But let's skip the details and get to the meat. Eric Bana should never play an American character - ever. Bana fell ass backwards into the Hollywood big time by starring in the criminally underseen Chopper while making a decent living as a stand-up comedian in Australia. In Chopper, playing a character that he understands and shares an accent with, Bana is unbelievable. Impeccable. Outstanding.
But playing an American, he sounds like the lead singer of Roxette pretending to be from Louisiana. He sounds like Stuart Mackenzie from So I Married an Axe Murderer pretending he's Italian. He sounds like Arnold Schwarzenegger reading the poetry of Keats. Are you following?
But to be fair, the screenwriting in Hulk is abominable. That may be barely surprising when you learn that a writer from the Crow: Stairway to Heaven TV series (John Turman) joined the scribe of Cliffhanger (Michael France) to pen the vast majority of the piece. Of course, Lee brought in his old faithful pen-man, James Schamus, to try to make the save, but you can't make lemonade out of nothing but lemons.
Hulk is, for the most part, equal parts boring, stunning, disappointing and compelling. The cast are as drab and uneven as any superhero cast have been since Jim Carrey and Tommy Lee Jones went at it with Batman, the story plods along at a snails pace before shifting right into fifth and hitting you with action scene after action scene, and the climax of the whole thing is a study in futility.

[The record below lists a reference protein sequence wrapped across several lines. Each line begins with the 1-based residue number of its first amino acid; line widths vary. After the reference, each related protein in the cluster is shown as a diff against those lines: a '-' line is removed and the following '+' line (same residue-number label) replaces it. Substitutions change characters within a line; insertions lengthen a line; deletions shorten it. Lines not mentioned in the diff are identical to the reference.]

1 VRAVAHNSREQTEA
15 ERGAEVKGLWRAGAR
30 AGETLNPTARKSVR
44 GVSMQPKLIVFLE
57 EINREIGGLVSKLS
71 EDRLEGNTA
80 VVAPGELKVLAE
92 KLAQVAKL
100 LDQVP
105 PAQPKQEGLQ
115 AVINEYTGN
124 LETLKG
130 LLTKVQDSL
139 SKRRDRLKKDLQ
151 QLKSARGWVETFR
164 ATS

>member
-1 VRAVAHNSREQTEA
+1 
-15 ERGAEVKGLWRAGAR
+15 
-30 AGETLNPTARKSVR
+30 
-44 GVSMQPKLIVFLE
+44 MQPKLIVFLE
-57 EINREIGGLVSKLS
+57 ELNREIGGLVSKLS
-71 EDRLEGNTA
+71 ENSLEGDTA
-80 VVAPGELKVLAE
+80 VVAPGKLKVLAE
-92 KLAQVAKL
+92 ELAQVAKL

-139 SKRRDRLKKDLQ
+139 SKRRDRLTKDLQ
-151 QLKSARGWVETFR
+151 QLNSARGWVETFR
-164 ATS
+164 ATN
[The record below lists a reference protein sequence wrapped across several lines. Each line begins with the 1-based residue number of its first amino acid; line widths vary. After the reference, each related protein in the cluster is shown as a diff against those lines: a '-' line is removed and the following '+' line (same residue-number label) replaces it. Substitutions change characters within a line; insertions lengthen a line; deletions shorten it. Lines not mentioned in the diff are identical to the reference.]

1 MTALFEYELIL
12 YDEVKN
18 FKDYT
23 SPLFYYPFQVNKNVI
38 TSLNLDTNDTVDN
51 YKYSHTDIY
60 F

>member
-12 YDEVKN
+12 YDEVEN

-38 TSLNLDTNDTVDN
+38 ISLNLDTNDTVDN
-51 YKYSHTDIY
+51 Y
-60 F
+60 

What does work, at least for me, is the CGI. Sure, Hulk bounces along like his legs are filled with helium, but I can allow my suspension of disbelief to go there more than I can watch a supposedly blind Ben Affleck freefalling off a skyscraper and landing on his feet. For the most part, when Hulk smash, me there with him. When Hulk throw tank, me there with him. When Hulk stop smashing and stare into Jen Connelly's eyes, me staring too. And when Hulk wonders why everyone is trying to get all up in his shit, me wonder too.
Not only are these characters poorly portrayed, they're among the least intelligent you'll ever see. J-Conn's Betty just doesn't seem to get it that her father can't be trusted, no matter how many times he lies to her, locks up her boyfriend and tries to kill him. I guess she knows daddy is just trying to protect his little girl, but give me strength! As George Bush Jr said so famously, "Fool me once, more fool me. Fool me twice... well.. uh... You're not gonna fool me again, okay?"Ang Lee spent a lot of money making a film that doesn't really connect with many of the target audience here, and while I'll credit him for trying, he broke the first rule of responsible blockbuster filmmaking; he promised more than could be delivered - at least with a tight summer release date riding him the whole way. Rent it, fast forward through the first forty minutes, and enjoy the rest. Well, except the last ten minutes... okay, maybe give it a miss.
link directly to this review at http://www.efilmcritic.com/review.php?movie=7638&reviewer=1
originally posted: 01/05/04 14:56:29
|Marvel Characters: For more in the Marvel Characters series, click here.